The current geological state of the planet is now defined as Anthropocene. Humans have altered more than 50 percent of the earth’s surface, by building cities, clearing fields and damming rivers. We are rapidly consuming the worlds natural resources, changing the shape of our planet. Right now, one species alone is driving these changes. Humans have gone from being participants on Earth, to a dominant feature. We are currently living in a permanently changed world. A world that is Man-Altered.
For the first time in human history, more than halfof the world’s population live in cities. The rate of urbanisation is rising exponentially, and it is unlikely to reverse.
In cities one of the most pressing problems facing the world today is environmental degradation. Urban expansion that takes place in forests, wetlands and agricultural systems leads to habitat clearing, deterioration of land and the destruction of ecosystems. As these cities grow in number, so do their environmental and ecological footprints. Consumptive urban lifestyles require a great deal of natural resources; energy, water, food, and land. Increased waste also leads to elevated levels of air, water and soil pollution.
As mankind has impacted the landscape, the environment has changed adversely, the impacts causing frustration and dissatisfaction among inhabitants and in turn, changes to government policy to reverse or slow the negative impact of change.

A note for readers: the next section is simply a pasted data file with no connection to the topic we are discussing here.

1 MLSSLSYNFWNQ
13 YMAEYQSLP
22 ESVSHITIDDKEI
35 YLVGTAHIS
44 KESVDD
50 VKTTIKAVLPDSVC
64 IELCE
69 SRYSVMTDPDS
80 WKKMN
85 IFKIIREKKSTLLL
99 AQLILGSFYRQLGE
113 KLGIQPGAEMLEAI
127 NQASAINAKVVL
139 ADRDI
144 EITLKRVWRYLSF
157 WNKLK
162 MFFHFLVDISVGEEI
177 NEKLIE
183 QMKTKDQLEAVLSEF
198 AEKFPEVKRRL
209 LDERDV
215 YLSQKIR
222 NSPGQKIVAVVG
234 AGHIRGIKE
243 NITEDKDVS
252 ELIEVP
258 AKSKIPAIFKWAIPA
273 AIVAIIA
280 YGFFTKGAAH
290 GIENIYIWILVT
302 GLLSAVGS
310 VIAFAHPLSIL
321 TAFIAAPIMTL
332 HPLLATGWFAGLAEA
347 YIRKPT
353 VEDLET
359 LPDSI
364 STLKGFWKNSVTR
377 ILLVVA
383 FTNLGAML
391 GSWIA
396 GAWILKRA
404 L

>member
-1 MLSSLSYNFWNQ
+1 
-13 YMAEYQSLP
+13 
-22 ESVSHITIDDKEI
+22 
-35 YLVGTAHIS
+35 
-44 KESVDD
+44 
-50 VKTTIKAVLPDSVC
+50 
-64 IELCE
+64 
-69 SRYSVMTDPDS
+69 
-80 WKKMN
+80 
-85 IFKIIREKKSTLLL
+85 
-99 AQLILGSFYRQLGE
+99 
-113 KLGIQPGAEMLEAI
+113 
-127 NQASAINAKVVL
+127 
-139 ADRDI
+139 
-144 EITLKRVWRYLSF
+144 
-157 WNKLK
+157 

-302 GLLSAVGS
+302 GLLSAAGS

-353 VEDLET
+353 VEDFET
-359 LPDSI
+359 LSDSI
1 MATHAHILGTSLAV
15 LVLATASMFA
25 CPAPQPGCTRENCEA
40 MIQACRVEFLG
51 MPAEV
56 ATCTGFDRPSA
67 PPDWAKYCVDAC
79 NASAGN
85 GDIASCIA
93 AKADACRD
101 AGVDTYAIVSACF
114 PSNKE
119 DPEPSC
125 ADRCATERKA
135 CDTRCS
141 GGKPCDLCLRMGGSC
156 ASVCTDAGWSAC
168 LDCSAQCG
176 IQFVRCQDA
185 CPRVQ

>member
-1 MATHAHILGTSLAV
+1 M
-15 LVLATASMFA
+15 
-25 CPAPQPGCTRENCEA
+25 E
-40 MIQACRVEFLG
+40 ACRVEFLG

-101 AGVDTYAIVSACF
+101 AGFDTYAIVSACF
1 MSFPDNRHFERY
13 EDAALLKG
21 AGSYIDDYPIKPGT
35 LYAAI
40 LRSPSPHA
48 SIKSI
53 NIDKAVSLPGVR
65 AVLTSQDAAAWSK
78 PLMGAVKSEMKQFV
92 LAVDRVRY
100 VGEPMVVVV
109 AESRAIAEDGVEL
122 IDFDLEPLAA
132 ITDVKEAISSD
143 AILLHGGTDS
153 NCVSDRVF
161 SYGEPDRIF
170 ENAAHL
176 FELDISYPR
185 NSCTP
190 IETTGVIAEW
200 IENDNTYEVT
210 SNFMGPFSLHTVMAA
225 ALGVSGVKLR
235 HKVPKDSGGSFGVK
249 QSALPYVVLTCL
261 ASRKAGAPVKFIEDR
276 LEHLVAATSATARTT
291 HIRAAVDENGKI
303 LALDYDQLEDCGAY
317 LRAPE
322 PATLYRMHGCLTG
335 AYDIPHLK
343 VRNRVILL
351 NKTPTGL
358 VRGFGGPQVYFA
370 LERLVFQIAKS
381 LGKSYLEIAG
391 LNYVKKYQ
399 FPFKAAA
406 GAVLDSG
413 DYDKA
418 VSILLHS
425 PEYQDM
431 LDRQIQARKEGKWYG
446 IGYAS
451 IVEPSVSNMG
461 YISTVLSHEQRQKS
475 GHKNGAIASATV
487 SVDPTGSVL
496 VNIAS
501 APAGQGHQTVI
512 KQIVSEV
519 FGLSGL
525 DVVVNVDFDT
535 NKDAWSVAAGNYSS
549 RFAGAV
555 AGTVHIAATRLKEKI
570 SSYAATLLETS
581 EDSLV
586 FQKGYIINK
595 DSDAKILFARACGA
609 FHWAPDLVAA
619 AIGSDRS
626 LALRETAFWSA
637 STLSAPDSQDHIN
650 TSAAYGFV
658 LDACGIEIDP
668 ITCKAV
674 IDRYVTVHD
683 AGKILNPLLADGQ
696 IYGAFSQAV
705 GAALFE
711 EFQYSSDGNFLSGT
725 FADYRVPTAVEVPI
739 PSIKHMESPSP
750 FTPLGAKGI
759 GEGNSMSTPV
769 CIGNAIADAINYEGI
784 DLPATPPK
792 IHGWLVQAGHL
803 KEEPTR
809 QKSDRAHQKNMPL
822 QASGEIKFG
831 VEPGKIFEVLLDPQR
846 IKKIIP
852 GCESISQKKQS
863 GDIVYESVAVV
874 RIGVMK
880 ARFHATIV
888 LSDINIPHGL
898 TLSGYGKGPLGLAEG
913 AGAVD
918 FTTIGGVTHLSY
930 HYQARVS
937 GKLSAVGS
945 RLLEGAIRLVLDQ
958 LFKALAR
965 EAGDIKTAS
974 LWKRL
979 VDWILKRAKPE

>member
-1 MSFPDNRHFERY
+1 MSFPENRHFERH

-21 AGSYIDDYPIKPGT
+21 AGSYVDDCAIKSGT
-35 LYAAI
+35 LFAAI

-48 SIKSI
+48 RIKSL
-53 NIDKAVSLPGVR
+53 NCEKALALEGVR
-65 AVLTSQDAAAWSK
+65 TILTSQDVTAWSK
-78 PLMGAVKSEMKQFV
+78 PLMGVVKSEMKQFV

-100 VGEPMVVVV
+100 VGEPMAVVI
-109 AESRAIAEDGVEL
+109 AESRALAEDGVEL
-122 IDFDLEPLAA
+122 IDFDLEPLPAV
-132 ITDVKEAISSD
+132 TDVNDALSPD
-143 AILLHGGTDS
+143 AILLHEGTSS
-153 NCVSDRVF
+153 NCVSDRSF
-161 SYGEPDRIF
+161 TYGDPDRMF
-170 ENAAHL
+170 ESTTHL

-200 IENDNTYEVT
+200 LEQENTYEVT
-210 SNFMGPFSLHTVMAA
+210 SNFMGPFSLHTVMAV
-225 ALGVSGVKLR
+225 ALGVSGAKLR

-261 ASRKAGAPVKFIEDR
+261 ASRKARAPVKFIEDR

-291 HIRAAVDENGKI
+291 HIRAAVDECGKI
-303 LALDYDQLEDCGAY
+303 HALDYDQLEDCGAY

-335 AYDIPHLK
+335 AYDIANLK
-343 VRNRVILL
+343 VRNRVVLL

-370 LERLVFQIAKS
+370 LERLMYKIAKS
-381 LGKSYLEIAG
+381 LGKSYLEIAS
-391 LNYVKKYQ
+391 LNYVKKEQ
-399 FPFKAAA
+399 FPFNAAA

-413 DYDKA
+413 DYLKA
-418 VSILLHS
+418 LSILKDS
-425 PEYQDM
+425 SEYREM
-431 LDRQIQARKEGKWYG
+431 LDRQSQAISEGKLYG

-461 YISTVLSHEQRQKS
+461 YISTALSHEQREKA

For a city to be sustainable it needs to achieve Environmental, Economic and Social sustainability. Ultimately, the key goal of any sustainable city should be to provide highest quality of life together with the lowest environmental footprint.
‘Anthropic Alterations’ explores some of the most densely populated cities in the world. A photographic journey through visually underpopulated and eerie Locations with only by the traces of city dwellers and their intervention on the landscape. Documenting the interaction between The Natural and The Man-made, this visual investigation of the world in which live, depicting the transformation of urban areas, recording how we, as human-beings, develop and shape the environment we are living in.